NASA is about to try changing the direction of an asteroid

The asteroid Dimorphos is about to have an earthly visitor – a US$300 million spacecraft that NASA will crash into the space rock’s surface in a matter of weeks.

DART – short for Double Asteroid Redirection Test – is a spaceship that has one purpose: to be destroyed in the name of science.

And while the Artemis project is making headlines as the US space agency prepares to send people back to the moon – and eventually to trial humans living on the surface for short periods – DART represents the first test of a technique that could help protect Earthlings from hypothetical asteroid impacts.

While our planet has done well in recent times to avoid catastrophic impacts from celestial objects (it’s only been 65 million years since the dinosaurs forgot to repel an incoming object) DART is a step towards determining whether deflecting an asteroid is possible.

The spacex falcon 9 rocket launches with the double asteroid redirection test, or dart, spacecraft onboard
The SpaceX Falcon 9 rocket launches with the Double Asteroid Redirection Test, or DART, spacecraft onboard / Credit: (NASA/Bill Ingalls)

Determining the orbit of twin asteroids

Rather than tumbling through space on its own, Dimorphos is actually a baby, itself orbiting a 780-metre wide parent called Didymos.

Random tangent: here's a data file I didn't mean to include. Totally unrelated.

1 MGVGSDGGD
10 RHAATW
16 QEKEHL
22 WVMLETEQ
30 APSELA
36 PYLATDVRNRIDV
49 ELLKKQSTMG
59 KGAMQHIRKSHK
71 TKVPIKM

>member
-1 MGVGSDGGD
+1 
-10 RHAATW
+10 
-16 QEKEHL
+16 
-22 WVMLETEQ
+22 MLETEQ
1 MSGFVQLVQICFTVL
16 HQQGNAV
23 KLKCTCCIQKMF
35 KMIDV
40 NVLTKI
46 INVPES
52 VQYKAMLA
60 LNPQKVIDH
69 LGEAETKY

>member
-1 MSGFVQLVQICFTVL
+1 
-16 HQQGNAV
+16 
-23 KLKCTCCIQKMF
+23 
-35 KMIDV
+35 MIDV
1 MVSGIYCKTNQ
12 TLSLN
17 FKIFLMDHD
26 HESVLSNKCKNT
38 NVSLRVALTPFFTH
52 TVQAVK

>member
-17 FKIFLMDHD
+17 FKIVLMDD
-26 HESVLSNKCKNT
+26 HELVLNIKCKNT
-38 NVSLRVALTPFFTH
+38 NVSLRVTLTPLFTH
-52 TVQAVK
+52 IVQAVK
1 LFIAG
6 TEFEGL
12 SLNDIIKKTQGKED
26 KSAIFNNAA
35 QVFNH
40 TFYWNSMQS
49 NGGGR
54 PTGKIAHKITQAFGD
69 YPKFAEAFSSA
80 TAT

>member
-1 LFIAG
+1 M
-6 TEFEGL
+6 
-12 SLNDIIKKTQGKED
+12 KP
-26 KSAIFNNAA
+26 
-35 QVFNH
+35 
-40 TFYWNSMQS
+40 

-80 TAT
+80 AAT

Now, NASA has confirmed calculations of Dimorphos’s orbit, ensuring DART’s pathway to collision later this month.

Dimorphos’s orbit was previously determined over a year ago, but recalculating this pathway gives the DART team confidence there are no other variables influencing its course, such as ‘radiation recoil’ from Didymos’s surface which might  push the moonlet further away.

Accounting for potential changes in Dimorphos’s orbit is important.

That ensures that when DART says ‘hello’ to the asteroid’s surface, NASA can be sure that any change in trajectory is caused by the spacecraft, and the spacecraft alone.

Orbit observations to resume after impact

With the Didymos-Dimorphos asteroid system out of telescope range for much of the last two years, NASA used the powerful Lowell Discovery (Arizona, USA) and Magellan telescopes (Atacama, Chile) to make final calculations.

“We really have high confidence now that the asteroid system is well understood and we are set up to understand what happens after impact,” says Nick Moskovitz, an astronomer at the Lowell Observatory. 

The asteroids come within their astronomically closest range of Earth – around 10.8 million kilometres – on September 26. Then, DART will make contact.

NASA’s astronomers will then recommence their observations of Dimorphos’s orbit to determine whether the impact pushed it close to Didymos and shift.

Please login to favourite this article.